by Anne Peterson
Death. The true thief. It comes without warning and snatches away those who are important to us.
And even when we know our loved one is ill, that their death is imminent, we still hope, that just maybe they won’t die.
You’ve stood at the grave of your lost one, though honestly, you can’t believe you made it through their burial.
I felt that way just a couple of years ago as I stood at the grave of my granddaughter. They say you aren’t supposed to outlive your children. The same is true for your grandchildren.
Here are some ways to honor those you’ve lost.
Everyone grieves differently
First, it might be a good idea to make sure that you have others who will join you in your endeavor. Find others who feel the same as you. And explain to them this is just another way to grieve. To remember how important your loved one is. Not was.
Don’t be surprised if some don’t share your idea. There are many people who believe that after you have grieved for a while, it’s time to move on. Most of the people who hold this view have not laid to rest someone close to them.
Or sadly, if they have, their grieving was cut short from others who held up a timetable.
Let me go on record as saying, no one can tell you how long you should grieve. Everyone grieves differently.
Birthdays are difficult
Birthdays are celebrations. You stop and celebrate the fact that this person is another year older. And as you celebrate, you think back to the day they were born.
There are balloons, there is cake. It is a happy time.
But what about when your loved stops having birthdays. That doesn’t lessen the importance of the day he/she was born, does it?
When my granddaughter’s birthday rolls around, I believe there is still celebration going on in my son’s home.
They look at pictures and videos of his daughter’s life. All 14 months of it. And I’m pretty sure there is cake.
One year they lit a lantern and lifted it up to the sky. Unfortunately, it burst into flames and Nathan ended up chasing it down the street to make sure it didn’t land on a house.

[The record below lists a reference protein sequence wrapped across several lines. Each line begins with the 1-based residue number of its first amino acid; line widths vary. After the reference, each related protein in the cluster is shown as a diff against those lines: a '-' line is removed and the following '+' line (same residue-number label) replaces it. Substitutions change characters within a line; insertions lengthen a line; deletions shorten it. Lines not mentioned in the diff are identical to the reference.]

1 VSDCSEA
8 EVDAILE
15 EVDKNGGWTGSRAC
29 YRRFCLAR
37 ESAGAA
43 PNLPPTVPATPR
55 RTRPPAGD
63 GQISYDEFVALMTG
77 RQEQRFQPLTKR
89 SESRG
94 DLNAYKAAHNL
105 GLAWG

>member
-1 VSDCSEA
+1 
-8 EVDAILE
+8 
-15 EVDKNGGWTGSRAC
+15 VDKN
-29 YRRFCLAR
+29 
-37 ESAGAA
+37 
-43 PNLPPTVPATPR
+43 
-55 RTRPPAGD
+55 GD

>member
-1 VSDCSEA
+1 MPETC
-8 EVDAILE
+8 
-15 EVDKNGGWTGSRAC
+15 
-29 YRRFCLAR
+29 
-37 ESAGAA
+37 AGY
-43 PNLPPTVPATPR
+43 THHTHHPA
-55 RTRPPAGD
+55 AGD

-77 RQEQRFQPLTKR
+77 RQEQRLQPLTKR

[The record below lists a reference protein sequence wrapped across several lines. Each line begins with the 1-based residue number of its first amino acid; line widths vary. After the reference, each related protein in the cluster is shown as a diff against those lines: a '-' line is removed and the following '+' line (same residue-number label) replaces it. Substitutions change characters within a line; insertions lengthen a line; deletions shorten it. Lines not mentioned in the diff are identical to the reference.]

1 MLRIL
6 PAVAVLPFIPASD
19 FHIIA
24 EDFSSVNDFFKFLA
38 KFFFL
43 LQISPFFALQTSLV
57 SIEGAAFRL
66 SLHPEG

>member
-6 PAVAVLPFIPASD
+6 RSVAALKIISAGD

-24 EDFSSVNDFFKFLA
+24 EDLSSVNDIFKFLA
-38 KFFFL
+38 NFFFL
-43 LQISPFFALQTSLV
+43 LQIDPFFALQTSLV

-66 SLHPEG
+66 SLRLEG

Birthdays can still be celebrated. Maybe you don’t feel like singing, but you could still celebrate the fact this precious life was born.
Your loved one won’t be getting older, but that doesn’t mean you can’t pause and thank God for the precious time you had with them.
Every year without fail when we approach the anniversary dates of those we’ve lost, we start feeling sad. It’s normal. It’s expected.
But what if you plan on something instead of letting the day dictate how you feel.
What if you make your loved one’s favorite dish and share it?
What if you spend some time looking at pictures. Thinking of some memories and creating new ones. Did your loved one like going to the movies? Pick a movie or rent one and invite a few people over.
We honor those we’ve lost by thinking about what they’ve meant to us.
Set aside some time to reflect on a memory that is precious to you. Do what you can to take the hard part out of anniversary dates.
Sometimes when I’m missing my mom, I like to listen to a favorite song of hers. That’s a warm reminder of a little part of my mom. It’s a small connection, but one that makes me feel good.
She liked Elusive Butterfly. Listening to it the first time was hard. It took a while. But now I like listening to it. I’m enjoying something she enjoyed.
Talk about your loved one
You may find as time goes on that some people have stopped talking about your loved one. And while one of your fears has been that he/she would be forgotten, they are continually on your mind.
It feels funny when others don’t talk about them. And yet, we have to fight the temptation to conclude that it means our loved ones didn’t matter to others. We know they did. It’s just that life kind of pushes other things out when it takes over.
But if you think about it, there is probably one or two people who you feel close to who would be glad to reminisce with you.
In the beginning, when I lost my sister, I found it so hard that I would just share with people I hardly knew that my sister was killed. It’s not that I wanted to shock them, though that probably happened. It’s just that I had this burning desire to talk about her.
To just take out one of my memories and linger there a while.
And if you can’t find someone, then get by yourself, take a few favorite pictures and tell the Lord, how much you miss them. Share a story that means a lot to you. God will listen. He’s near the brokenhearted.
Plant a tree
Maybe you’d like a special place you could go and just sit and think about the one you miss. Maybe you could plant a tree in his/her honor. And as it grows you can go and sit beneath it. It will be your special place.
I’ve heard of people doing this and it gives them pleasure having a designated spot.